We use a large instrumental dataset from the 2019 Ridgecrest earthquake sequence (Rekoske et al., 2019, 2020) to examine repeatable source‐, path‐, and site‐specific ground motions. A mixed‐effects analysis is used to partition total residuals relative to the Boore et al. (2014; hereafter, BSSA14) ground‐motion model. We calculate the Arias intensity stress drop for the earthquakes and find strong correlation with our event terms, indicating that they are consistent with source processes. We look for physically meaningful trends in the partitioned residuals and test the ability of BSSA14 to capture the behavior we observe in the data.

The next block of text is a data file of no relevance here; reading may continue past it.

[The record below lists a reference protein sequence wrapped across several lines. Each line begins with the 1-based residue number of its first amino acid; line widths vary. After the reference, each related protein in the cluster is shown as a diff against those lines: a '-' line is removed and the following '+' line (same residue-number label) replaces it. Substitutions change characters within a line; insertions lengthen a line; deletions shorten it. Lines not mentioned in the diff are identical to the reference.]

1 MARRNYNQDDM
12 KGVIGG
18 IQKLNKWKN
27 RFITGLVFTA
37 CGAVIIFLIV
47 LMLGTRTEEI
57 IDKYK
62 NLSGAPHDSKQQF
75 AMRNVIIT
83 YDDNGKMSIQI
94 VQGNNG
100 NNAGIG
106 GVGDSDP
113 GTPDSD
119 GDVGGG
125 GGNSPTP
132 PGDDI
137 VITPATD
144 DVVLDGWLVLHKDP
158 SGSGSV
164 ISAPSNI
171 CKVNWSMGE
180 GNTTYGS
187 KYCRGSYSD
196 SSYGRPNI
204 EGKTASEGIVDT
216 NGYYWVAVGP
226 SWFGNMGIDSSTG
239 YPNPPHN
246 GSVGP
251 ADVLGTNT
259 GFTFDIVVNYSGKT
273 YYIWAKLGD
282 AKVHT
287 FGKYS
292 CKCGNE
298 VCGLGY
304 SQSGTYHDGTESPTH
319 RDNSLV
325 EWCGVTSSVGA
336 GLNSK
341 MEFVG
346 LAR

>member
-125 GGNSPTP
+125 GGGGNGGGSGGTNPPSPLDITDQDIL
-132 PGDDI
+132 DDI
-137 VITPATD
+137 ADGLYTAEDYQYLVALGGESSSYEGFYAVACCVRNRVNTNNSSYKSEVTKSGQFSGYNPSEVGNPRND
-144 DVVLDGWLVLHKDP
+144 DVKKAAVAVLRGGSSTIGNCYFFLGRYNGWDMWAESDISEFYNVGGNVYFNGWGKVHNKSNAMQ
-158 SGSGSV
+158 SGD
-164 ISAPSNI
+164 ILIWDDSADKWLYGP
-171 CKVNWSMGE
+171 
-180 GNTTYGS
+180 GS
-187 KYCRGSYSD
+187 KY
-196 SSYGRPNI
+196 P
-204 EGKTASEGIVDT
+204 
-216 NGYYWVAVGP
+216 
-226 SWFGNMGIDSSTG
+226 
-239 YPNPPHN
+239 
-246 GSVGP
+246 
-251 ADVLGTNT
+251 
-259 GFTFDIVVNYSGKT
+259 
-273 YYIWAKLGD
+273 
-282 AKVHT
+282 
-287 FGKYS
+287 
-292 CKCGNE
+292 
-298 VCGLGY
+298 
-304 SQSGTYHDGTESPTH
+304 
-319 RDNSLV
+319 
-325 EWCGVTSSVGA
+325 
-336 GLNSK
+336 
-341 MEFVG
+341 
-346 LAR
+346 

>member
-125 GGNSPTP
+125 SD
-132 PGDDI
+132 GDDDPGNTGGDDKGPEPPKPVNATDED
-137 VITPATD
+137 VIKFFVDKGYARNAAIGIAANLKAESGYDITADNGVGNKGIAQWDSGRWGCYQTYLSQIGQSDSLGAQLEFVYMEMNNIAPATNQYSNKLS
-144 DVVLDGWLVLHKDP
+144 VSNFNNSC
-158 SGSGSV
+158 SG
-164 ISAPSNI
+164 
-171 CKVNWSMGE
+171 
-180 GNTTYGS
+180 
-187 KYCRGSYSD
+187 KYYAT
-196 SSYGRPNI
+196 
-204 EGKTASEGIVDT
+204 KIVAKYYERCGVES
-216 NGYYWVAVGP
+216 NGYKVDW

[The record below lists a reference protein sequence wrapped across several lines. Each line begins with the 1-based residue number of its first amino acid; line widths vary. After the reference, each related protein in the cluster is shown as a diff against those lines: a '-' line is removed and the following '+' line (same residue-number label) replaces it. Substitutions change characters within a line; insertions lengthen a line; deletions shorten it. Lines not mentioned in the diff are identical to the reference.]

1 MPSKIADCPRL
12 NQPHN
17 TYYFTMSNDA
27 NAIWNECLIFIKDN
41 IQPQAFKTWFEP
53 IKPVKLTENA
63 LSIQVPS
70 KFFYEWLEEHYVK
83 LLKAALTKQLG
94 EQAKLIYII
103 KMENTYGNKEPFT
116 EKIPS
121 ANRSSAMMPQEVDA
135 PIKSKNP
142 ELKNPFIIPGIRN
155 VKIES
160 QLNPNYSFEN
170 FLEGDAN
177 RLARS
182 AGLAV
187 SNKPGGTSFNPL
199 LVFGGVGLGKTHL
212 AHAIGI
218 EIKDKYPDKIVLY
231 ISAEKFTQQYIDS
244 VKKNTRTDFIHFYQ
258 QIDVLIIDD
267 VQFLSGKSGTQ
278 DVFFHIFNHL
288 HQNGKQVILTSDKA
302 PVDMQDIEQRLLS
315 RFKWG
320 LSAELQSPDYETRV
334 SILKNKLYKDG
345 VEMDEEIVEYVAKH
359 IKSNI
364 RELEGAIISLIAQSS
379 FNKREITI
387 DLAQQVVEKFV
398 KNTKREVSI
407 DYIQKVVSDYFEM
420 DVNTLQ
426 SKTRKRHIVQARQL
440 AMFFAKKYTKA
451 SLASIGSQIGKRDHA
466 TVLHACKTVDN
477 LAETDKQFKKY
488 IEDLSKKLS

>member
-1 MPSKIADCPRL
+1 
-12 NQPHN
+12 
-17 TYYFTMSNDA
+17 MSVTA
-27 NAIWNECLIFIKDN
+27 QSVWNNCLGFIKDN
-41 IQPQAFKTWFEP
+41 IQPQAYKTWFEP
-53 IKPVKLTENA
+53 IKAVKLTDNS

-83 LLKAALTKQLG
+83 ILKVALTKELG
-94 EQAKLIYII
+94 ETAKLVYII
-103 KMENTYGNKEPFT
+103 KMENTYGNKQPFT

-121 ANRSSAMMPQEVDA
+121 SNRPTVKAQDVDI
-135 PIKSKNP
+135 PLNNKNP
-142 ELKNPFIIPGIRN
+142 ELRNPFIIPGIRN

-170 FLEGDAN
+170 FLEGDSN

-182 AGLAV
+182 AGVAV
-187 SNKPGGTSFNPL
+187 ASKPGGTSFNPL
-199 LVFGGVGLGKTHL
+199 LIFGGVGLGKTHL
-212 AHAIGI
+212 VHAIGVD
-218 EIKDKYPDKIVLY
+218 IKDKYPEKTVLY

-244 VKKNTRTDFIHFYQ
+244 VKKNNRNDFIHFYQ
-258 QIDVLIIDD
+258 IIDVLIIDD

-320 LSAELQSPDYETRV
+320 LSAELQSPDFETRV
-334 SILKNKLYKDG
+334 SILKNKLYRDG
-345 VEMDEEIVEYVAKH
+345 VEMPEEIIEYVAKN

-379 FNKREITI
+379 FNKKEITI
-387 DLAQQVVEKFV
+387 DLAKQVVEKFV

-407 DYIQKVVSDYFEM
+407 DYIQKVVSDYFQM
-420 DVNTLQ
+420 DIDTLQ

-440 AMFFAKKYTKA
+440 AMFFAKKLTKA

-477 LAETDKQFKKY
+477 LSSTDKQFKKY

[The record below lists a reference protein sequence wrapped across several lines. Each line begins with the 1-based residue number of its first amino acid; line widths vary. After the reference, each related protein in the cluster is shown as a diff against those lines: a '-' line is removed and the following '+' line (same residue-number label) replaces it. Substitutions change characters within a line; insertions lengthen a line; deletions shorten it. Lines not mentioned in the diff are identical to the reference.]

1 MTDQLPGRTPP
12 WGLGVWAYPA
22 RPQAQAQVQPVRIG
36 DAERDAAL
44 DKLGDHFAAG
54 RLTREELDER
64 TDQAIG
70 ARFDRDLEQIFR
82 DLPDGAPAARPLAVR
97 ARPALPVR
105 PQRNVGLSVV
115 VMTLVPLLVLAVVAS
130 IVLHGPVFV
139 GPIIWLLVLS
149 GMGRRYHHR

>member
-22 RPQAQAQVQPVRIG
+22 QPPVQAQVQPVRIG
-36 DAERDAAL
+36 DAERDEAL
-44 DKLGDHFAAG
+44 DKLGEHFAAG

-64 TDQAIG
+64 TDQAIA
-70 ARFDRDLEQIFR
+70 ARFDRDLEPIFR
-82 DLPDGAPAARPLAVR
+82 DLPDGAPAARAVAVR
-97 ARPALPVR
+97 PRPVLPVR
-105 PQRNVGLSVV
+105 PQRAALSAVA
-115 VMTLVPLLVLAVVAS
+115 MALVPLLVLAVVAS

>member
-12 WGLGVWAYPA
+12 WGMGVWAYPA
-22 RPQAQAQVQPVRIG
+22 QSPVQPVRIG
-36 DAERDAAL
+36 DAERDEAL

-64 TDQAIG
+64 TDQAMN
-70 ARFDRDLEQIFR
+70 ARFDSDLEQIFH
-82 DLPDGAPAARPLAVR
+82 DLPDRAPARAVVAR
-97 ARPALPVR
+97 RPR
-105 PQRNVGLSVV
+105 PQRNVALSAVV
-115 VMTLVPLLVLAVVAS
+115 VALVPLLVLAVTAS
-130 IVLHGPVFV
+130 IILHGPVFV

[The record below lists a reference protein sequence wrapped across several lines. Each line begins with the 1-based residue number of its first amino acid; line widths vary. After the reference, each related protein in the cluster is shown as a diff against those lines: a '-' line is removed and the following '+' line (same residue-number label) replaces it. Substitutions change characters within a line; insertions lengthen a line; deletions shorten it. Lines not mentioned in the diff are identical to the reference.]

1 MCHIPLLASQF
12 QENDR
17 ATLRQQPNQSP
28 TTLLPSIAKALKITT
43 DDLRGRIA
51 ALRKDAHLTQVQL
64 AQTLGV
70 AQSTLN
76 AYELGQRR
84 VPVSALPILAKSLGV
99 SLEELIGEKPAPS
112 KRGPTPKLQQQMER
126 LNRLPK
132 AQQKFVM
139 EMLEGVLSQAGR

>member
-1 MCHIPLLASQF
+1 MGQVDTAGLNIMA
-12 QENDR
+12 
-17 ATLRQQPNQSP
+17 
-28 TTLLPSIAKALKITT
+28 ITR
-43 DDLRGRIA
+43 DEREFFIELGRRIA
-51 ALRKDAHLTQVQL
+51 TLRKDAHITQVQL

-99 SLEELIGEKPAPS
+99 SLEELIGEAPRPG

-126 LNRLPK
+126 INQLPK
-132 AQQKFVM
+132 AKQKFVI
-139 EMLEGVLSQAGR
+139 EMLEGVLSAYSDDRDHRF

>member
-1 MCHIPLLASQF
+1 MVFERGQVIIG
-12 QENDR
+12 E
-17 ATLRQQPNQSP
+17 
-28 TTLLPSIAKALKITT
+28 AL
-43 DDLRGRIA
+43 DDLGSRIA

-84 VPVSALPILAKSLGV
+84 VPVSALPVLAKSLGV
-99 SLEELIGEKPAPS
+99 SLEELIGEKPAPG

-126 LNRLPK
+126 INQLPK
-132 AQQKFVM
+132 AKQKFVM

We find that BSSA14 is a good match to the median observations for . However, we find bias for individual events, especially those with small magnitude and hypocentral , for which peak ground acceleration is underpredicted by a factor of 2.5. Although the site amplification term captures the median site response when all sites are considered together, it does not capture variations at individual stations across a range of site conditions. We find strong basin amplification in the Los Angeles, Ventura, and San Gabriel basins. We find weak amplification in the San Bernardino basin, which is contrary to simulation‐based findings showing a channeling effect from an event with a north–south azimuth. This and an additional set of ground motions from earthquakes southwest of Los Angeles suggest that there is an azimuth‐dependent southern California basin response related to the orientation of regional structures when ground motion from waves traveling south–north are compared with those in the east–west direction. These findings exhibit the power of large, spatially dense ground‐motion datasets and make clear that nonergodic models are a way to reduce bias and uncertainty in ground‐motion estimation for applications like the U.S. Geological Survey National Seismic Hazard Model and the ShakeAlert earthquake early warning System.